Today more Americans are seeking out mental health treatment centers than ever before. While many people still cite the cost of treatment, as well as lack of insurance, as barriers to seeking help, they note the stigma which used to surround mental health treatment is less of an obstacle than it once was.
Young people have more accepting views of mental health than older adults. In fact, a 2015 Harris Poll showed the majority of adults aged 18 to 25 viewed seeing a mental health professional as a sign of strength, not weakness.
When it comes to college students, their rates of anxiety and depression have soared in the past decade. Nearly 65% percent of those surveyed in the Harris Poll said they believe they have, or had, suffered from a mental illness. Students have more of an awareness to their problems because mental illness is discussed more openly today. Schools often address the problem, providing counseling and courses for treatment.
This year nearly half of all American households will have someone seek mental health treatment. The APA's Practice Directorate conducted a telephone survey of 1,000 randomly selected Americans between the ages of 18 and 64 and those Americans agreed the stigma about seeking mental health treatment is becoming less of an obstacle to getting treatment. In fact, 91% of those polled said they wouldn’t hesitate to consult or recommend mental health treatment if they or a family member needed it. The Practice Directorate conducts this poll every few years to gauge public sentiment regarding mental health care.
Nearly everyone surveyed, 97%, said they considered access to mental health treatment centers "important”. Only 30% of those surveyed said they would be concerned if anyone found out they were seeking mental health treatment, and only 20% said the stigma would keep them from seeking help.
The National Alliance of Mental Illness, or NAMI, says society is changing. In fact, in an article by Dr. Bernice Pescosolido called ‘The Stigma Complex’, published in The Annual Review of Sociology 2015, she says Americans are finally understanding that mental health issues are simply brain disorders and need not be stigmatized. She wrote that while society doesn’t change quickly, it will change, we just have to stay the course and continue to educate people and continue to try and raise awareness of these issues.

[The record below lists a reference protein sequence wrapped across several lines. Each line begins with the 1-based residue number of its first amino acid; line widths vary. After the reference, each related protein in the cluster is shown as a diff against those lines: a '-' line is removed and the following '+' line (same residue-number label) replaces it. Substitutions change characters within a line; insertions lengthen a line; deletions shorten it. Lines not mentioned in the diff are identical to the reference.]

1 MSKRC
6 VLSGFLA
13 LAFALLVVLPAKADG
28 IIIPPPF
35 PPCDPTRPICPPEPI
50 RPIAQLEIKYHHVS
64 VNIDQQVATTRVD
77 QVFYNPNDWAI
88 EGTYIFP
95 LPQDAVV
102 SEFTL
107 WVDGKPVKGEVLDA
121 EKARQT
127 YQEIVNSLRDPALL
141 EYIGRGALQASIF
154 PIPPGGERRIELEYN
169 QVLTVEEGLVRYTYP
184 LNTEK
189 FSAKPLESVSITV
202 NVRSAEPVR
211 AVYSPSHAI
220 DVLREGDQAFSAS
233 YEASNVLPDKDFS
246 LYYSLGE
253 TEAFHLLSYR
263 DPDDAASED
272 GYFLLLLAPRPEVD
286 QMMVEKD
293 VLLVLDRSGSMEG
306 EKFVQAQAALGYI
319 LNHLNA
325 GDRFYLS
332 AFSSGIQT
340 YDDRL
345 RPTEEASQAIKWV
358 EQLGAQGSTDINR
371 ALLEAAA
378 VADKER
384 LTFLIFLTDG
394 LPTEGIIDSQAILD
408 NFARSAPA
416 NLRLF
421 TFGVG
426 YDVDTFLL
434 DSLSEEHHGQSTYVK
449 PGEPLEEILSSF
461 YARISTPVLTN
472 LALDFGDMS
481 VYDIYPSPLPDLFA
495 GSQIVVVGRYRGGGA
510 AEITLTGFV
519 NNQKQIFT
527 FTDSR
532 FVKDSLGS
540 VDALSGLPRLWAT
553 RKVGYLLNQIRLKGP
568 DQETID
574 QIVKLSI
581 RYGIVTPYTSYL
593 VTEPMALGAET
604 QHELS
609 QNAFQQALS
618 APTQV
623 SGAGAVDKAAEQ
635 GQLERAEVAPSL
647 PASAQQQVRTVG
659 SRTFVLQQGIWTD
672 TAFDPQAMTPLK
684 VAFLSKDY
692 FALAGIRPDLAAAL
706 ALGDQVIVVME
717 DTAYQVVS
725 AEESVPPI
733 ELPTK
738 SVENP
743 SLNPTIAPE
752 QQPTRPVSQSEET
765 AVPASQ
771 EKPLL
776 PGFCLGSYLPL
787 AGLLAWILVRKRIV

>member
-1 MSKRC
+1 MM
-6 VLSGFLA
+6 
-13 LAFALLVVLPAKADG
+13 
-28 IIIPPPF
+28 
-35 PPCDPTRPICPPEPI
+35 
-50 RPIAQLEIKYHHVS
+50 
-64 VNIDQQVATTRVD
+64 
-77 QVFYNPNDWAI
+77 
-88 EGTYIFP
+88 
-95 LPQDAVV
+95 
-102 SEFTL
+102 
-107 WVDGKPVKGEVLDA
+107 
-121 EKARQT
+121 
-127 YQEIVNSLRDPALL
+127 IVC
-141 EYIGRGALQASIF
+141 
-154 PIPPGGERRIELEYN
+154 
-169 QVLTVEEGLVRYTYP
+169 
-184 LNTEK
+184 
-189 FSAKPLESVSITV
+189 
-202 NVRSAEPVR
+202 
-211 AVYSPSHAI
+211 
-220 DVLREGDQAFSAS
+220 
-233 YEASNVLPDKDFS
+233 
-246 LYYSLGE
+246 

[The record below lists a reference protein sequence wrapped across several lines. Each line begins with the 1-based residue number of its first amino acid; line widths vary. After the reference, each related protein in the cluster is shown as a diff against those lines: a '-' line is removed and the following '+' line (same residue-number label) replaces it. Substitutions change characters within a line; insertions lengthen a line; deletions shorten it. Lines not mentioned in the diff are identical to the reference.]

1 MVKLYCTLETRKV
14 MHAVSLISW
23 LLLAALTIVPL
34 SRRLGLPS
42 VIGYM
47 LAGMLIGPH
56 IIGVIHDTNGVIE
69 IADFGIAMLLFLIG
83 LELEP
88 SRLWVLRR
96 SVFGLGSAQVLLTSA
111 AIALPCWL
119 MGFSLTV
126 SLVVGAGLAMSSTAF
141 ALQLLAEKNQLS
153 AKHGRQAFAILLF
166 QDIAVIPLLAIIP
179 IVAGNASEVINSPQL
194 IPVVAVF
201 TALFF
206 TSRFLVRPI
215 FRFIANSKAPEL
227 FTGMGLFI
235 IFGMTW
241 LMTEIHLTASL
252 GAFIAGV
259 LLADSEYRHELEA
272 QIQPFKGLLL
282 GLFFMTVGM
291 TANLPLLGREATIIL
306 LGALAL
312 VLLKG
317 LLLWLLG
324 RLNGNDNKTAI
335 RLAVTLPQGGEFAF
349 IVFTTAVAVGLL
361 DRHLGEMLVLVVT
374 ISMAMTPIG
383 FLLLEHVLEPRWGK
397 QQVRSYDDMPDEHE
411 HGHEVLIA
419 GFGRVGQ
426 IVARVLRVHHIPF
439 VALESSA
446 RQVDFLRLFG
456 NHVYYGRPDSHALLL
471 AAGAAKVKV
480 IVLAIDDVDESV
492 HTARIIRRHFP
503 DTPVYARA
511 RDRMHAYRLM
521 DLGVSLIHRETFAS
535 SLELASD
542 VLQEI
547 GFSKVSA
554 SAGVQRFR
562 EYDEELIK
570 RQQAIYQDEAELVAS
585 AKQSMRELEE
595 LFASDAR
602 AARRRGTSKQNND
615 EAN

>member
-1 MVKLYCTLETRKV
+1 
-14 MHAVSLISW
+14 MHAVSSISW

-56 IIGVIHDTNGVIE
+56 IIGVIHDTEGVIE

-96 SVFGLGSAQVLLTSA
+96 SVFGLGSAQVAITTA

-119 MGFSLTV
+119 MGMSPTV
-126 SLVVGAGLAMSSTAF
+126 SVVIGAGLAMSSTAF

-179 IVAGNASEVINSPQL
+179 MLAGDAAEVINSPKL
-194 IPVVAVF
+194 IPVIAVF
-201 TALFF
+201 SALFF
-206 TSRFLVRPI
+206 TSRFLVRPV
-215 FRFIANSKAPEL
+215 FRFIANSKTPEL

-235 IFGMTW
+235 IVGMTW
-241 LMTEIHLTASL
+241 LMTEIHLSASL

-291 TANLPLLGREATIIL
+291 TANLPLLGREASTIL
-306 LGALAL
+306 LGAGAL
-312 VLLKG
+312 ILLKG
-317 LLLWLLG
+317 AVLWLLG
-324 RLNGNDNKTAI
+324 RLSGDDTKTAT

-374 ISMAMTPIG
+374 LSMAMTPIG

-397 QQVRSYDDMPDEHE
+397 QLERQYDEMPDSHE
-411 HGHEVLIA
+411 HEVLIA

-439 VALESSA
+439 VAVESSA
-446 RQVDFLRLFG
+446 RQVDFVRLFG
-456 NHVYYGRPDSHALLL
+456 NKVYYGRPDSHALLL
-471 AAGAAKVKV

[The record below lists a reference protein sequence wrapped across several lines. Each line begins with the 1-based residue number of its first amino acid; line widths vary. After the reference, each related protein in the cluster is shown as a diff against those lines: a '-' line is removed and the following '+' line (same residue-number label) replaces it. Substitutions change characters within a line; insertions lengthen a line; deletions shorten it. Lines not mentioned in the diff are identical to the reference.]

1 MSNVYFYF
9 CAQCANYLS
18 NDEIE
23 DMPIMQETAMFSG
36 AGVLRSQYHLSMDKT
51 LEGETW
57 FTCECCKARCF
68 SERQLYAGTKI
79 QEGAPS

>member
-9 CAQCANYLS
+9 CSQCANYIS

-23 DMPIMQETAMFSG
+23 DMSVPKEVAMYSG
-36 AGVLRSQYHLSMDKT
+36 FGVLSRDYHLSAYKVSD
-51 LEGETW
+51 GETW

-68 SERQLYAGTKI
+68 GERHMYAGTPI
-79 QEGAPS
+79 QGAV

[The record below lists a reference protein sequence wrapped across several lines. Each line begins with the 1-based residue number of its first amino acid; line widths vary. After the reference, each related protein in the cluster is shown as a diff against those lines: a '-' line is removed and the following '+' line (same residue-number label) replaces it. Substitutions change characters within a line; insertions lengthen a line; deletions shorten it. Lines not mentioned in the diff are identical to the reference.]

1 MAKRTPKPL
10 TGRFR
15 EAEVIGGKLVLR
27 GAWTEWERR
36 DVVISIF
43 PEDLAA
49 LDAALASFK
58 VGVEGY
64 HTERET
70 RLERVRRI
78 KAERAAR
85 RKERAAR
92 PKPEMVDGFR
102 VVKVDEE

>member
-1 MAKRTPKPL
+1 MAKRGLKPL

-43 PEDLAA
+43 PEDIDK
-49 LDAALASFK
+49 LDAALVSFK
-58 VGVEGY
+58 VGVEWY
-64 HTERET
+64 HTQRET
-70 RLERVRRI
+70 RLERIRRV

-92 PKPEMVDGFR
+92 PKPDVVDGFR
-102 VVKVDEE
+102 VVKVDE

More Americans are finding it easier to seek treatment because of the Affordable Care Act. To date the Obama Administration has provided the largest expansion of insurance coverage for behavioral health services; this has been made possible by the Affordable Care Act and the Mental Health Parity and Addiction Equity Act. These acts have helped to increase access to mental health services for all segments of society. It has provided Americans who experience mental and substance use disorders with treatment and services that have transformed and revitalized their lives.
Sites such as ‘No More Stigma’ and ‘No Stigmas’ on social media are helping reduce the stigma, allowing people to come together and see mental health is no joke; these sites allow sufferers to know they are not alone and that there is no shame in mental health disorders.
Mental Health Treatment
There are a variety of treatment options available to those who need it. From mental health outpatient treatment centers where patients come and go, to mental health residential treatment centers where patients live for a specified period of time and receive supervised care around the clock; these residential treatment settings offer more intense benefits than multiple outpatient sessions each week. However, residential settings are less intensive and less restrictive than mental health inpatient treatment centers.
This is a blog post by Joyce Kim.